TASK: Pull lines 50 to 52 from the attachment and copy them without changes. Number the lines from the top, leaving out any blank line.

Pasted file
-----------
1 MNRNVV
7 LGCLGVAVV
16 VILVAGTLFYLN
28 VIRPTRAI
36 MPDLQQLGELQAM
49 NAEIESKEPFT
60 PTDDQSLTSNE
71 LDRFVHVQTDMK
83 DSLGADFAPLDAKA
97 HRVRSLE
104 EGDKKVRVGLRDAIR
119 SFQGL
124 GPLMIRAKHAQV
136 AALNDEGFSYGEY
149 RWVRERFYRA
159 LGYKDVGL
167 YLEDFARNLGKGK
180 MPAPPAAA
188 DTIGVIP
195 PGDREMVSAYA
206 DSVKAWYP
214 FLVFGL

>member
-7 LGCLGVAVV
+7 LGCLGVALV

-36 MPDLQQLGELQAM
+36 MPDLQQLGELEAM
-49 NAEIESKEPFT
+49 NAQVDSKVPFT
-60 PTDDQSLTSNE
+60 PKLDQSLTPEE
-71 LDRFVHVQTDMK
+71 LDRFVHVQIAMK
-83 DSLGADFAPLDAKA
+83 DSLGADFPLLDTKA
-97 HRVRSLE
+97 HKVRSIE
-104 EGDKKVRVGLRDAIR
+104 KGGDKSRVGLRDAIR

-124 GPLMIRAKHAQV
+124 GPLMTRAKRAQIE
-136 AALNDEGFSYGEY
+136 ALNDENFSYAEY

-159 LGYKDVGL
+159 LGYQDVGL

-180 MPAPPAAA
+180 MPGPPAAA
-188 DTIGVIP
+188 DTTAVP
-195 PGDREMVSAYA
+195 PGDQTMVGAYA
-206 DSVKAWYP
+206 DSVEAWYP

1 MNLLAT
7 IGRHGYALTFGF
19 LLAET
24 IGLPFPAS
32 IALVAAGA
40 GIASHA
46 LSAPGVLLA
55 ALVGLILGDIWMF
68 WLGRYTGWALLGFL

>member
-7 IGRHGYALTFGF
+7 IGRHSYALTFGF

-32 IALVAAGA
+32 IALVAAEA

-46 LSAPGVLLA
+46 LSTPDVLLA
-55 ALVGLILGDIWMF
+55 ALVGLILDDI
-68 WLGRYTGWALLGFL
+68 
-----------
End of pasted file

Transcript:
-195 PGDREMVSAYA
+195 PGDQTMVGAYA
-206 DSVKAWYP